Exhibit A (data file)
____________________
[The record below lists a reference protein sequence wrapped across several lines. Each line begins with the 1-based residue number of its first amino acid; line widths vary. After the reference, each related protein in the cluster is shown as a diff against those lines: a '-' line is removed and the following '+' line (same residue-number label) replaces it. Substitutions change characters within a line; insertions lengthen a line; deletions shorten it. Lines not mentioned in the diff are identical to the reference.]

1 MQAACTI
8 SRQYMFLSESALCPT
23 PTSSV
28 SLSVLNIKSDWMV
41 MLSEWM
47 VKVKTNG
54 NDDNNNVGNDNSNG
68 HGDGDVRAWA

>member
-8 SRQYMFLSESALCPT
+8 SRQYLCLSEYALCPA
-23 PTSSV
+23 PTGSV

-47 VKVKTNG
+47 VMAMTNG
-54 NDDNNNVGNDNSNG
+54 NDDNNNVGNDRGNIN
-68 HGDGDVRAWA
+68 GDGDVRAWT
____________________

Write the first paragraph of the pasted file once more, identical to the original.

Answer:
[The record below lists a reference protein sequence wrapped across several lines. Each line begins with the 1-based residue number of its first amino acid; line widths vary. After the reference, each related protein in the cluster is shown as a diff against those lines: a '-' line is removed and the following '+' line (same residue-number label) replaces it. Substitutions change characters within a line; insertions lengthen a line; deletions shorten it. Lines not mentioned in the diff are identical to the reference.]